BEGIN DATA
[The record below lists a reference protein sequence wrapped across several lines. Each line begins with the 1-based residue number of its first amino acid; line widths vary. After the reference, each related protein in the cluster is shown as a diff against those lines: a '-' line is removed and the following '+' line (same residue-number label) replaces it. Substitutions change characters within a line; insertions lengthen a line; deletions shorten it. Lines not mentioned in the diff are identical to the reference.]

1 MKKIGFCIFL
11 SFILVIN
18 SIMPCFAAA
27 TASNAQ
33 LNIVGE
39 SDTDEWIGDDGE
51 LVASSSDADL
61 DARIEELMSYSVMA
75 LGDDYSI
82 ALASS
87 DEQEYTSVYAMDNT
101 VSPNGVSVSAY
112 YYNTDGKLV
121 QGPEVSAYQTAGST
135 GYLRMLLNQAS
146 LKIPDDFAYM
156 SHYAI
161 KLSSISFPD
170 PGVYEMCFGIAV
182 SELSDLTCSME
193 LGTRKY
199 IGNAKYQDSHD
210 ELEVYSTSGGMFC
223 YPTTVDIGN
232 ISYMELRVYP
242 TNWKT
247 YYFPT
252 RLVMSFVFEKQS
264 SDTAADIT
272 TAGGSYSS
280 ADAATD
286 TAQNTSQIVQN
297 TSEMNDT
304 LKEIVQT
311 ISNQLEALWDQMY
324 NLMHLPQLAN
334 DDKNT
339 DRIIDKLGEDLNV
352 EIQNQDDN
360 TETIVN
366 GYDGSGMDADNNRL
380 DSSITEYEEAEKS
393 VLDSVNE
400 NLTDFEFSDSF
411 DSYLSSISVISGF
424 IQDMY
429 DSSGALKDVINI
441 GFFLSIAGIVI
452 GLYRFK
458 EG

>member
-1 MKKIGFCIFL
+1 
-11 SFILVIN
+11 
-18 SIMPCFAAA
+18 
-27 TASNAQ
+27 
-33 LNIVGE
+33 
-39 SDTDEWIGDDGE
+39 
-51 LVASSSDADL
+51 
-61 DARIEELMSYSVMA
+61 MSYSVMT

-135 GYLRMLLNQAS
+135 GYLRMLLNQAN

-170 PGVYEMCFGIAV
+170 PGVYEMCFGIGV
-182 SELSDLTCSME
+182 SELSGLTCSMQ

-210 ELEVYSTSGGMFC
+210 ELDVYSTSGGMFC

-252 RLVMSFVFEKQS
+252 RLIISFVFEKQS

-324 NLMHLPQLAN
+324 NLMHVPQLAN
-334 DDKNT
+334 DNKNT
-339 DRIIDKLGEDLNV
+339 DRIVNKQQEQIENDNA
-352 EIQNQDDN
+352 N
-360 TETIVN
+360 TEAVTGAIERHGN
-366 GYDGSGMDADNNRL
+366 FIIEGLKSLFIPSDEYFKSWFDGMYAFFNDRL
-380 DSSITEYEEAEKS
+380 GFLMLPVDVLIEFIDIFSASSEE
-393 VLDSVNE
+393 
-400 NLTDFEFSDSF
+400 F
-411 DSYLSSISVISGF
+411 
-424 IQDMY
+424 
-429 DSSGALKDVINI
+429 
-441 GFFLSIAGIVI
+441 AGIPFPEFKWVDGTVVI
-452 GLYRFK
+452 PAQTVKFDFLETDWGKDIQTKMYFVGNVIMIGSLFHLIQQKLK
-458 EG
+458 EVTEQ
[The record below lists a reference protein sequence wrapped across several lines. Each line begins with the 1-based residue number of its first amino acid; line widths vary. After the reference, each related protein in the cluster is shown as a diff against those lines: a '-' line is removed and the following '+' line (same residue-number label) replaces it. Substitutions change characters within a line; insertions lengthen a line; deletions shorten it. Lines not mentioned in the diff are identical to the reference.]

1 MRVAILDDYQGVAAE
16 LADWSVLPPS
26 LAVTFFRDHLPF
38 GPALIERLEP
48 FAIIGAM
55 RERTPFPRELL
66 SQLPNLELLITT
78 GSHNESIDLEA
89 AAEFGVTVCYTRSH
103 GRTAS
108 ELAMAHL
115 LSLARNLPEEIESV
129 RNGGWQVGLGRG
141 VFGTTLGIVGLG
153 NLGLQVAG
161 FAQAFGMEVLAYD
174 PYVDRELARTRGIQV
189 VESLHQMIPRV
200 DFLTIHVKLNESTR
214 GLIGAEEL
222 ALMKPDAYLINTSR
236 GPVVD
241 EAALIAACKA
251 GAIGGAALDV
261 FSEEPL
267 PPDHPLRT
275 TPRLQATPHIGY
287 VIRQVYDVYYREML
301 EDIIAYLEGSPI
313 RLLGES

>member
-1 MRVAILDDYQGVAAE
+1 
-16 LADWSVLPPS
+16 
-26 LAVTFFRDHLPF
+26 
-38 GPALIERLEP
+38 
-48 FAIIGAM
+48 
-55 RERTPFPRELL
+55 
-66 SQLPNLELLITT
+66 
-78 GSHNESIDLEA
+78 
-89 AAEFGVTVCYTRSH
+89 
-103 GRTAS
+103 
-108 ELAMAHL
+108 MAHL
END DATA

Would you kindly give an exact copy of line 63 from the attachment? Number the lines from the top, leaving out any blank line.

-39 SDTDEWIGDDGE